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The Multifarious Faces of Sikhism throughout Sikh History
Page 15 of 15

Namdharis/Kookeh cont'd

Namdharis in Birmingham, UK speak of recent sightings of Baba Ram Singh in Germany by certain Germans. In accordance with above Kookah belief, Baba Ram Singh is alive. His successors - Baba Hari Singh, Baba Partap Singh and Baba Jagjit Singh, though addressed as and treated as Namdhari ‘Gurus’, are only just ‘custodians’ of Baba Ram Singh’s ‘Gurgadi’ (Guru’s throne).

Namdhari Gurdwara Birmingham, UK

The 'Astan' (place) reserved for Jagit Singh, the present Satguru of
the Namdharis (his photograph hangs on the wall above the reserved area)

According to Namdhari prophecies, Baba Ram Singh, born 1816, is to live for 250 years then he must appear before 2066 to bring about the ‘Golden Age’. The present ‘Satguru’ of Namdharis is the accomplished musician and Sikh holy man, Baba Jagjit Singh.

Though the Namdhari Sikhs do not believe in the Adi Guru Durbar as Guru, this does not imply that they do not respect or revere the sacred scripture. The manner in which Namdharis relate to Adi Guru Durbar is analogous to how mainstream Sikhs view Dasam Guru Durbar. They look upon the teachings as ‘Gurbani’ (Guru’s holy words), but not as ‘Guru’. Namdharis in no way disrespect Adi Guru Durbar, or for that matter Dasam Guru Durbar. Indeed, from experience, they show more respect towards Adi Guru Durbar than the vast majority of Sikhs who claim it to be their Guru. The elderly Namdharis in particular are firm in their ‘Rehit’ (code of conduct) as they understand it.

Namdhari Sikhs engaged in reciting scripture from Adi Guru Durbar
during a ceremony marking the 'Shaheedi Divas' (day of martyrdom) of Akali Guru Arjan Dev Ji

Namdharis excel nearly all Sikhs in one particular skill, that of ‘Gurmat Sangeet’ (singing of sacred scriptures). As a community, they are are the forefront of the correct singing of Sikh sacred scriptures according to ‘Raag’ (musical meters stipulated within Adi Guru Durbar, Dasam Guru Durbar and Sarbloh Guru Durbar). This tradition of 'Raags' amongst the Namdharis began early last century in the 1930s where Baba Partap Singh employed Hindu, Sikh and Muslim Indian classical music masters to teach his son (and eventual successor), Baba Jagjit Singh.

Gurmat Sangeet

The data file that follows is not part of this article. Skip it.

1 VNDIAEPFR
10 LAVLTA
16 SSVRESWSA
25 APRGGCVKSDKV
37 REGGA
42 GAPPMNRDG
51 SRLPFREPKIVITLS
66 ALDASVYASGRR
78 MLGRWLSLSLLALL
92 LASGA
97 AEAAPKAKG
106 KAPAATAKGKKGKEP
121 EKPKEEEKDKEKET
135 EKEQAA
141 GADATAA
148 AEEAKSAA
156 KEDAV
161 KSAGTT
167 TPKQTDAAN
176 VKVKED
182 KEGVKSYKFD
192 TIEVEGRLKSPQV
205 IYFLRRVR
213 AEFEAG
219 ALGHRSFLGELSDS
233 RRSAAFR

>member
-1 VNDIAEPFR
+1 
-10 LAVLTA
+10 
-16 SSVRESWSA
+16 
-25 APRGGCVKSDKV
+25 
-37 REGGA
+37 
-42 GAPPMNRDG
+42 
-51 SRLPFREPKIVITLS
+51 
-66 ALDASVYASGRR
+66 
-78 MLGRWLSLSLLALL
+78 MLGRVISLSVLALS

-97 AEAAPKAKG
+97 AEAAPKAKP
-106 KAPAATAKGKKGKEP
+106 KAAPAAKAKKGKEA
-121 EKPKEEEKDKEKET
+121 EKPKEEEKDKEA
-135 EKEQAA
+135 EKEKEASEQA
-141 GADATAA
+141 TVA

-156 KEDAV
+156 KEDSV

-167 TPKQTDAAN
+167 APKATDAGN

Namdhari Sikhs singing Sikh scripture according to 'Raag' using traditional Indian musical instruments

In his lifetime Baba Jagjit Singh has greatly promoted ‘Raag Vidiya’ (knowledge of Raag and Indian classical music), thus gaining the applause of all Indian classical music masters such as Nihang Baba Balbir Singh, Ustad Ajmad Ali Khan, Pundit Hari Parsad Chaurasia etc. It seems that only S.G.P.C. do not appreciate the classical music mastery of Namdhari Sikhs, and have outlawed the best Sikh ‘Kirtania’ (musicians) from performing Kirtan in mainstream Sikh temples since 2000. This is due to the S.G.P.C. stance against the Namdharis for for believing in a living Guru, rather than Adi Guru Durbar.

Baba Jagjit Singh

The present 'Guru' of the Namdhari Sikhs, and an expert musician

Namdharis are absolute theists, believing in ‘Nirankar’ (formless) God alone. They do a particular form of ‘Naam Simran’ (contemplation), a forerunner to Akhand Kirtani ‘Sas Gras’. In dietary habits they are vegetarians, and although they acknowledge ‘Degh’ of ‘Sukha’ (cannabis), they abjure all other drugs.

They hold Adi Guru Durbar and Dasam Guru Durbar as equal in light of being holy Sikh scriptures.

Like the Udasis of today and Akali Nihangs of past, Namdharis do ‘Havans’ (burning of sacrificial fires with incense and ghee) whilst reciting Sikh scripture. The havan is also central to their weddings, they also circumvallate the sacred fire, rather than Sikh holy scriptures as is usual mainstream Sikh practice.

Like Nihangs, Namdharis circumvallate anticlockwise, rather than clockwise. The dress of Namdharis, emphasizing their ‘Sato Guna’ (virtue of purity), is white. Their style of turban is a unique with distinct flat pleats going across forehead.

Namdhari Sikhs
The Memorial erected at Malerkotla, Punjab, that commemorates the martyrdom
of the 66 Namdhari 'Shaheeds' (martyrs). The pillar is studded with 66 holes, one for each martyr

Namdhari of today though having faith in quaint prophecy-based beliefs with regards to Sikh Guruship and they are on whole gentle, tolerant devote true Sikhs of Akali Guru Nanak.


Gurmat Sangeet

Neeladhari Sikhs

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